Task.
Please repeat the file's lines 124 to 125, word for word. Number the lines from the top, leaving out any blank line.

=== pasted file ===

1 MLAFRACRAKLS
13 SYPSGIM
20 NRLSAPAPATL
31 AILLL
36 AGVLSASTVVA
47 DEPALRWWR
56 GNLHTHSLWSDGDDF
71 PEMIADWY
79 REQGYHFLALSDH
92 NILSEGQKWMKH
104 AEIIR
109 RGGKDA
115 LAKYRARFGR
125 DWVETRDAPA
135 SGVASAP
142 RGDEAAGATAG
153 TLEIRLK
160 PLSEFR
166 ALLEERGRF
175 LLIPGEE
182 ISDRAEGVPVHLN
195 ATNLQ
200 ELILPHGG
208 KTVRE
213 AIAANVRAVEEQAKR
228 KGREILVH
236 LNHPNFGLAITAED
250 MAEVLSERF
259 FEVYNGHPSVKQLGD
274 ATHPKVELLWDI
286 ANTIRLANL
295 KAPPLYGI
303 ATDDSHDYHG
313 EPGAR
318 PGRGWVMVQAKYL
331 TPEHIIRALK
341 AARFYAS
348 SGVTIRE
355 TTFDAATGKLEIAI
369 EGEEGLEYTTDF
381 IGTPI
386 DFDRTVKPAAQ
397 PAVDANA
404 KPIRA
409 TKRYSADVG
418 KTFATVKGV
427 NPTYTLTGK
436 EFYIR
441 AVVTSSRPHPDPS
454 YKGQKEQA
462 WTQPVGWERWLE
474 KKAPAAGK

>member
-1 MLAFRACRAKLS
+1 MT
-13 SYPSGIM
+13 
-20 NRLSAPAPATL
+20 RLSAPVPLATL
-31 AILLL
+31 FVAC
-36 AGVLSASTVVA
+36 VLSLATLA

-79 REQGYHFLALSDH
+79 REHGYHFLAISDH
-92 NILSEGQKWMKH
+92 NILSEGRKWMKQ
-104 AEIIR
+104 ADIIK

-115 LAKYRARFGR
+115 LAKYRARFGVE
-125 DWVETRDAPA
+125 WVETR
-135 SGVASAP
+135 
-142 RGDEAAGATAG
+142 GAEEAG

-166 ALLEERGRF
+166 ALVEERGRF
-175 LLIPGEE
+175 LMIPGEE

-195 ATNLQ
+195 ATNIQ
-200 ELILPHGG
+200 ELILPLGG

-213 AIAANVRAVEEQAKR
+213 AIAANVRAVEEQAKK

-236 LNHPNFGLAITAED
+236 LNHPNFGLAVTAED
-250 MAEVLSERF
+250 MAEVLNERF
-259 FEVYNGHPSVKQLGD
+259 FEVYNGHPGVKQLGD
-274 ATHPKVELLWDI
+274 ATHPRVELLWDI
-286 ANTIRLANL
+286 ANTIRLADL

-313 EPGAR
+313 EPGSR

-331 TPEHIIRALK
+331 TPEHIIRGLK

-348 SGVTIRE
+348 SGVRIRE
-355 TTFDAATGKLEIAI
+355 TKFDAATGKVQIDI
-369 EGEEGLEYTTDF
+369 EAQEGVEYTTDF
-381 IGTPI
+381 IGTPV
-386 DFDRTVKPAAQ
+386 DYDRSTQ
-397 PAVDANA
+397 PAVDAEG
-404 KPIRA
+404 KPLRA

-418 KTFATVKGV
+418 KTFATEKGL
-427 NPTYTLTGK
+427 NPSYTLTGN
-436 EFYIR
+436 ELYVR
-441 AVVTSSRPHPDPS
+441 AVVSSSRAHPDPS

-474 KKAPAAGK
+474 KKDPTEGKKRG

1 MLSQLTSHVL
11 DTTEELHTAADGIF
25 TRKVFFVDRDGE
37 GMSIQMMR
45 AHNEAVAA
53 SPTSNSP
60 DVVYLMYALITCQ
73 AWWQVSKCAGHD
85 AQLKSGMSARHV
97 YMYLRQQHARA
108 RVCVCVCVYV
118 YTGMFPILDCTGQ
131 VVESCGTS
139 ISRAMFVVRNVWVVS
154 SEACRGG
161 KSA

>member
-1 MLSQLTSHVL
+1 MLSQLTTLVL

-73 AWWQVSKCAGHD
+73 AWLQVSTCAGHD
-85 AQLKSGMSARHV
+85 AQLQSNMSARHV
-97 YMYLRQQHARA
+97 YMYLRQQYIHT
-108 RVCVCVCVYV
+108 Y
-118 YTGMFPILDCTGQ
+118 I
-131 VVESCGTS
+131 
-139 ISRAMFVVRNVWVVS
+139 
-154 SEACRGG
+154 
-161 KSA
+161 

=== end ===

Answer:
-474 KKAPAAGK
+474 KKDPTEGKKRG